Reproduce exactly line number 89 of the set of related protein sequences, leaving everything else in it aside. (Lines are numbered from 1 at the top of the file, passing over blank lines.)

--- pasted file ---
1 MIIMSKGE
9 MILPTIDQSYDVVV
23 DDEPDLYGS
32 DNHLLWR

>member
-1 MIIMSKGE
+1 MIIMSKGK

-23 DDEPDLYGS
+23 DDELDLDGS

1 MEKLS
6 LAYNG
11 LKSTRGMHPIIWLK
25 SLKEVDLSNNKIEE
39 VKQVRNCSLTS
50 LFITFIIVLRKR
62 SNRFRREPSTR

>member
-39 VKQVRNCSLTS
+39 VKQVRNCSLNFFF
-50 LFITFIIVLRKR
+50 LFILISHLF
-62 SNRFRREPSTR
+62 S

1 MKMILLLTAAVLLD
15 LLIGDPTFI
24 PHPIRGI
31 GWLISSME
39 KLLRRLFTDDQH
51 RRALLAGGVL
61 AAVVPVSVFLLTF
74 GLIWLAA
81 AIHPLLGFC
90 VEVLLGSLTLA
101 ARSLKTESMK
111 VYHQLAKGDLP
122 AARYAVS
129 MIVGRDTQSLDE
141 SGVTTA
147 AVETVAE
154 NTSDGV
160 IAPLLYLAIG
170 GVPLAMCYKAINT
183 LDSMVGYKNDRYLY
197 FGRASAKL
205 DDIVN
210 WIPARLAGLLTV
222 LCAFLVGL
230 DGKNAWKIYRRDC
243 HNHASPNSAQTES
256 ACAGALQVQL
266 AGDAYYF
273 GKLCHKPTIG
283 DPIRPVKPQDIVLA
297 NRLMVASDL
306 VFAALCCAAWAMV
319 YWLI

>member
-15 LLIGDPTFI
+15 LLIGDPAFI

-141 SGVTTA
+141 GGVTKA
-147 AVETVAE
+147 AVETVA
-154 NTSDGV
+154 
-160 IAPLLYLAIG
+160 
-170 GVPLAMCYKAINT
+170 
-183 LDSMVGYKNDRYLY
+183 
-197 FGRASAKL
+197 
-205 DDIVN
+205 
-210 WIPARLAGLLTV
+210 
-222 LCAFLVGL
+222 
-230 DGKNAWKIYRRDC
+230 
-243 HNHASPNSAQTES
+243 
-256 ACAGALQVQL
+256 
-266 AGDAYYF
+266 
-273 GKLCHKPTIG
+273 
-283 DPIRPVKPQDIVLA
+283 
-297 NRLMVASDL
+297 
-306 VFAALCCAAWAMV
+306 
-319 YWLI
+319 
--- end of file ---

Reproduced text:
+273 